For example, during a good deal of my life, any Catholic who married outside the Church committed an unforgivable sin. My wife and I were married in a registry office, for instance — a marriage that was between two heterosexual people, that was open to children and family, that formed the basis of a strong stable family of children and grandchildren. Because we weren’t married in front of a priest, we were sinners in the eyes of the Church. We encountered considerable difficulty even in having our children baptised.
Has that changed? Is it still the view of the Church that a registry office marriage is not marriage in the eyes of God? If I wished now to ‘recelebrate’ my wedding in the Church (I don’t), would that be possible, or would I first have to be absolved from the unpardonable sin of having married the person I love in a civil ceremony?
There are thousands of people in Ireland — all Catholic — who married people of other faiths, and who tried to do that within the Church. These were heterosexual people, who married out of love and the desire for a family. None of them was ever welcomed in the past — many had to go abroad. Those who were allowed to marry here (and I wonder if this is still the case) had to have the permission of their local bishop, and both parties (Catholic and non-Catholic alike) had to agree to stringent and life-changing conditions before they could start a family. How beautiful and special were they made to feel?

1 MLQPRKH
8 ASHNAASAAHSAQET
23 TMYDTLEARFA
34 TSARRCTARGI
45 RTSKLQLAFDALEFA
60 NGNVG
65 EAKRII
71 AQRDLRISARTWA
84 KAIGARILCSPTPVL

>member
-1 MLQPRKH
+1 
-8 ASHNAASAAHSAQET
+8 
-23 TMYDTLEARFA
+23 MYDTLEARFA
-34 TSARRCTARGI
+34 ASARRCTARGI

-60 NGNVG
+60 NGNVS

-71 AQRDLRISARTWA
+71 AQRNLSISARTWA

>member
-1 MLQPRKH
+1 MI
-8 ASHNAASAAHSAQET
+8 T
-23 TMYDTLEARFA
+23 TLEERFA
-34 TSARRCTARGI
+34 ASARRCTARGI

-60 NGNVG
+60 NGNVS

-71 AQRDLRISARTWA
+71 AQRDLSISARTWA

In short, if it really is the Church’s position that all marriages between heterosexual couples, which are intended to be life-long and open to the possibility of starting a family, are truly beautiful, wouldn’t it make everyone feel less hypocritical if these rules and conditions were abandoned?
Your other main argument is the one about what happens when society “adopts and imposes a new orthodoxy of gender-neutral marriage”. You wonder will religious people be inhibited in their teaching, or even be subject to lawsuits if they don’t share this new “vision”.
I’m sorry, Archbishop, but I can’t accept that you really believe that. The Church opposed the introduction of divorce in Ireland, and the legalisation of contraception — and many of these arguments were made then.
Perhaps you don’t remember, for instance, the debates about whether pharmacists would be in breach of the law if they refused to stock condoms.
But guess what? In all the years since the law changed around contraception, and the Constitution changed around divorce, not one person, priest or otherwise, has ever had their freedom of conscience infringed. In legalising contraception, we didn’t outlaw the Church’s teaching. In allowing divorce in cases of irretrievable marriage breakdown, we didn’t prevent the Church from continuing to preach about the indissolubility of marriage.
These were pretty fundamental changes that affected Irish society for the better. The one thing they didn’t affect was freedom of conscience.
You ended your statement, Archbishop, by calling on all of us to reflect carefully about these issues before we vote. I agree with that. I have tried to do so, and it remains my unwavering conviction that marriage must be an inclusive, respectful and equal institution. That’s why I’ll be voting yes — and doing so with the clearest conscience imaginable.